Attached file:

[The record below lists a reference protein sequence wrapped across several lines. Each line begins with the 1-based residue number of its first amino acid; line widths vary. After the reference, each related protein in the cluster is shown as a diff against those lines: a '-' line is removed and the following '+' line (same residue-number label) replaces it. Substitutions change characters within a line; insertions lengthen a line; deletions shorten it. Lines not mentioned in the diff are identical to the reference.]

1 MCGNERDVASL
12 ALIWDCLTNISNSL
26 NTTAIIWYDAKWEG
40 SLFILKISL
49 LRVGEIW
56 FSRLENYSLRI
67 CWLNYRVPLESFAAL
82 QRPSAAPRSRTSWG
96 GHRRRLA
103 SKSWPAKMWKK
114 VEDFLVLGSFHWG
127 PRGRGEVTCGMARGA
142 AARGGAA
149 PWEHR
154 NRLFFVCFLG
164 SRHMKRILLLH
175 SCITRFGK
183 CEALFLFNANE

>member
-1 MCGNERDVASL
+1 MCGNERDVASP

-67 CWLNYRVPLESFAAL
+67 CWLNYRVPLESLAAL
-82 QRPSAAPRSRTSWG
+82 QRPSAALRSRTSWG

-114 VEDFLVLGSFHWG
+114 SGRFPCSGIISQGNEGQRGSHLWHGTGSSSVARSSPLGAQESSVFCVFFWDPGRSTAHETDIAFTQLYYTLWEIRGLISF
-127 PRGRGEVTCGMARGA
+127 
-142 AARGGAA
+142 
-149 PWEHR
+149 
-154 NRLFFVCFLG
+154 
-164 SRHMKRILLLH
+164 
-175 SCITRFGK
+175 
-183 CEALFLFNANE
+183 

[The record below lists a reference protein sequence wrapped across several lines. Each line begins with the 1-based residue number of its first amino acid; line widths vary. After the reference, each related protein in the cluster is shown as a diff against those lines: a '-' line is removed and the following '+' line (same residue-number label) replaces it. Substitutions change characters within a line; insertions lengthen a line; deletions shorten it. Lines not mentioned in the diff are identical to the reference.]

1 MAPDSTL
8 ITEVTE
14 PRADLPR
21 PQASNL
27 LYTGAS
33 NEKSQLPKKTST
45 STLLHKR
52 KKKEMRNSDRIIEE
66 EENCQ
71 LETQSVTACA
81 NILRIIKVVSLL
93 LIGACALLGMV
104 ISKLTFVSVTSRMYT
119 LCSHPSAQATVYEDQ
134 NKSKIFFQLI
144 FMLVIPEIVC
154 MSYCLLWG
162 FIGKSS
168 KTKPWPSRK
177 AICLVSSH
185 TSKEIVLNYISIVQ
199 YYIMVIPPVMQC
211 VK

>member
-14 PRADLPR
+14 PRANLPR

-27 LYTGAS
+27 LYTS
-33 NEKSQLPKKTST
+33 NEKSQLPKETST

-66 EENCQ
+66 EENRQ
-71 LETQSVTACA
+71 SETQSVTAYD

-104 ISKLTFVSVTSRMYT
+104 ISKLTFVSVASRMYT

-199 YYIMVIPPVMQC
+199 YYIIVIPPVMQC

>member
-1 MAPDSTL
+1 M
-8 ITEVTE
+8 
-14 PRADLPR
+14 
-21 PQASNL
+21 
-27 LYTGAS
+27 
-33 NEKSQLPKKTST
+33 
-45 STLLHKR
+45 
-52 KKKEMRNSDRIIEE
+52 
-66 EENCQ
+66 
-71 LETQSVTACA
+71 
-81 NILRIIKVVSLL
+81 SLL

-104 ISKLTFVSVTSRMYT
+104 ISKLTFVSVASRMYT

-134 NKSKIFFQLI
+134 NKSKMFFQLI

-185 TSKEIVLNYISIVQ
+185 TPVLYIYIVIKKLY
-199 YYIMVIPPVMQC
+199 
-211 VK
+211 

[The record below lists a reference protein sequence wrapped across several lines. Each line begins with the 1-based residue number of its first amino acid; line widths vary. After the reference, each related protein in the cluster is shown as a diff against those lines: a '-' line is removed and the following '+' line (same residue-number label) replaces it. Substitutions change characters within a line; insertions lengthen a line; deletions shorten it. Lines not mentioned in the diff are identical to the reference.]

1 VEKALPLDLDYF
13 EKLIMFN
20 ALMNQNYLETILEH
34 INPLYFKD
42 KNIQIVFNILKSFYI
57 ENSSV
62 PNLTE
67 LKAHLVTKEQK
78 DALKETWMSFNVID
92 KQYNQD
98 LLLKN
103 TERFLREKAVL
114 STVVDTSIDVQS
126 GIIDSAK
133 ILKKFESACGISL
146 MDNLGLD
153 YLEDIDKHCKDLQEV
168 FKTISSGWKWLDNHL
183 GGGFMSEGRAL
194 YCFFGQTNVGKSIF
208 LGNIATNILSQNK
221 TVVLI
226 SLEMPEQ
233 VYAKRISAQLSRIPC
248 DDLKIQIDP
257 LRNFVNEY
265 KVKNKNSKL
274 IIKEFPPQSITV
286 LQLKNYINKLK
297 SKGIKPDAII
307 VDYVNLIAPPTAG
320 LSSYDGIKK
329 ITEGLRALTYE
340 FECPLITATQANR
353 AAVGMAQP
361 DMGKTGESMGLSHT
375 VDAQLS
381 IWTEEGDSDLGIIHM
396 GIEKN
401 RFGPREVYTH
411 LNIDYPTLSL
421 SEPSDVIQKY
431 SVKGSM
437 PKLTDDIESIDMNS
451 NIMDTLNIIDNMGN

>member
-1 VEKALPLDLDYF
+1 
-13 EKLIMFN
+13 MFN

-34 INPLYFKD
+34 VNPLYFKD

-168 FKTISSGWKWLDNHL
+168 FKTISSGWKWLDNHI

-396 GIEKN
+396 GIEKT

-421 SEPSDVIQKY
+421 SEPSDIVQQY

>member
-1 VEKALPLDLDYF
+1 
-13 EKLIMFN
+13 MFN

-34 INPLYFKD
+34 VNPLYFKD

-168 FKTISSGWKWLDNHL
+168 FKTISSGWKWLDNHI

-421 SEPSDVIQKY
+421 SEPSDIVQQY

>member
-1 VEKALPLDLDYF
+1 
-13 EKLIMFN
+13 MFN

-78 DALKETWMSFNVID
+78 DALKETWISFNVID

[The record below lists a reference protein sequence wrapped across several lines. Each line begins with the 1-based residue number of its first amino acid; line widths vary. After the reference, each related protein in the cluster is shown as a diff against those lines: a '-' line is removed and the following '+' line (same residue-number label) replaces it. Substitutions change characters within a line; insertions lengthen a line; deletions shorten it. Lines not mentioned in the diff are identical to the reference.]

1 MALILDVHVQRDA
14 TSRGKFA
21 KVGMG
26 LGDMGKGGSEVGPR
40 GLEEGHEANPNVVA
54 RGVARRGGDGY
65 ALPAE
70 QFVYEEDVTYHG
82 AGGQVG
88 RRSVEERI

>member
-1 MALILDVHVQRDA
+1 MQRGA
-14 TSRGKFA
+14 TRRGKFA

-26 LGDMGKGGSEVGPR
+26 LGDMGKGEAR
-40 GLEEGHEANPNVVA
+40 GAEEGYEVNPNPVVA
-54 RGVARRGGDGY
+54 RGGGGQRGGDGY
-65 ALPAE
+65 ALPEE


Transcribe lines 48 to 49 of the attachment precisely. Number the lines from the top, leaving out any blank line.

27 LYTGAS
33 NEKSQLPKKTST